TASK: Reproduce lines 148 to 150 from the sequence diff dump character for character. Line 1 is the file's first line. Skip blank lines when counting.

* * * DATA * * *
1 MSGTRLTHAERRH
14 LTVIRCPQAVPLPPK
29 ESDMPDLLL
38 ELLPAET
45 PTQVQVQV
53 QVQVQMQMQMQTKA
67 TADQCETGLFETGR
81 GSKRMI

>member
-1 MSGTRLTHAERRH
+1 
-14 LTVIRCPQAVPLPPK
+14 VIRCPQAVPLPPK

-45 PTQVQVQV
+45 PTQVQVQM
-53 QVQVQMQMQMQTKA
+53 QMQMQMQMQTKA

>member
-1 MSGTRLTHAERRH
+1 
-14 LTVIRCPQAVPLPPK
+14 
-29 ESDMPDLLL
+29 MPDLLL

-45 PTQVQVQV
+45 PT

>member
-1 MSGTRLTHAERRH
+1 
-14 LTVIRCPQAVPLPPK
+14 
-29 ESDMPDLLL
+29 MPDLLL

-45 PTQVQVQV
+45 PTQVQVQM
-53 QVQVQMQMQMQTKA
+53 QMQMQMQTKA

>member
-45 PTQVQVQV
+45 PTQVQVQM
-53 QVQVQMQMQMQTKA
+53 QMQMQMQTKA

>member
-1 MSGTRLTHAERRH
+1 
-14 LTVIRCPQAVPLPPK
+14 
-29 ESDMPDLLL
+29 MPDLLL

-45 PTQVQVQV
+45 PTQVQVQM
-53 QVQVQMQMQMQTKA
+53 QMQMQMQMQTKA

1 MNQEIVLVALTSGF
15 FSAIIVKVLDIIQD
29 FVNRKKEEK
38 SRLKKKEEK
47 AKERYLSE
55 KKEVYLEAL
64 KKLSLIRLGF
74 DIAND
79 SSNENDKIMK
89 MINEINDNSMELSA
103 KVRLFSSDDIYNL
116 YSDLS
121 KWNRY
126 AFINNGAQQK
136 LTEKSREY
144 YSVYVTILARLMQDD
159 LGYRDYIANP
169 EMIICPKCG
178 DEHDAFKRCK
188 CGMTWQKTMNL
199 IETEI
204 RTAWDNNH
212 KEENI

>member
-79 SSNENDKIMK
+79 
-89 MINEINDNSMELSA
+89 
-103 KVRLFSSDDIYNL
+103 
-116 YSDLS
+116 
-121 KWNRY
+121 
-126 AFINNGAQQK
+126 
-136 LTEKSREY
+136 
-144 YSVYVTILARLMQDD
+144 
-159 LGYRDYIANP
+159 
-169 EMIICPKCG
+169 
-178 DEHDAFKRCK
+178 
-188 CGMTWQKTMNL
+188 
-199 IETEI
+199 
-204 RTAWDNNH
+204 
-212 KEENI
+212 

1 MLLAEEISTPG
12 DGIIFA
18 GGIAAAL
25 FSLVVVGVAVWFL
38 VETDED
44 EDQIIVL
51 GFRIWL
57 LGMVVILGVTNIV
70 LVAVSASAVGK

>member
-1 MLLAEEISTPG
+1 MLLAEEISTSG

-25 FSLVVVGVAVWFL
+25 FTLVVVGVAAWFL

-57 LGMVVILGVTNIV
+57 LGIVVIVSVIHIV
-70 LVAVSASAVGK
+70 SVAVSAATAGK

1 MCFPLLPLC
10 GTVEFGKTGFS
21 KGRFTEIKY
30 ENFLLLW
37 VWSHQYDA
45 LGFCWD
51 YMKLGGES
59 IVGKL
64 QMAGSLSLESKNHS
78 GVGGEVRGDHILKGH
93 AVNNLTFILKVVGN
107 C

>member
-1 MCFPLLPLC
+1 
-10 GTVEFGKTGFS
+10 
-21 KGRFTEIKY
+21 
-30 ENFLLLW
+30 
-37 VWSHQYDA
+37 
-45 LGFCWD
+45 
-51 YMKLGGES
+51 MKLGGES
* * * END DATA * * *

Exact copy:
+37 
-45 LGFCWD
+45 